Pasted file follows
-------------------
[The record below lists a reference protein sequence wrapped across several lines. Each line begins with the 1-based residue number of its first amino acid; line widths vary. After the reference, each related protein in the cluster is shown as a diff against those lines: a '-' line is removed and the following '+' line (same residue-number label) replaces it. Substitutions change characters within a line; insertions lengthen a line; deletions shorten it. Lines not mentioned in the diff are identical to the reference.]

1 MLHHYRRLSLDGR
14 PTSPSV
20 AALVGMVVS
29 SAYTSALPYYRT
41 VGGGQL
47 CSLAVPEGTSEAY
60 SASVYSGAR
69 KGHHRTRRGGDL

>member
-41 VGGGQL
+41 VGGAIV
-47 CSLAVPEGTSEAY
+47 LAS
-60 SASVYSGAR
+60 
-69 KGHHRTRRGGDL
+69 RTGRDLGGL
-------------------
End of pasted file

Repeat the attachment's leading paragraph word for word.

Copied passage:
[The record below lists a reference protein sequence wrapped across several lines. Each line begins with the 1-based residue number of its first amino acid; line widths vary. After the reference, each related protein in the cluster is shown as a diff against those lines: a '-' line is removed and the following '+' line (same residue-number label) replaces it. Substitutions change characters within a line; insertions lengthen a line; deletions shorten it. Lines not mentioned in the diff are identical to the reference.]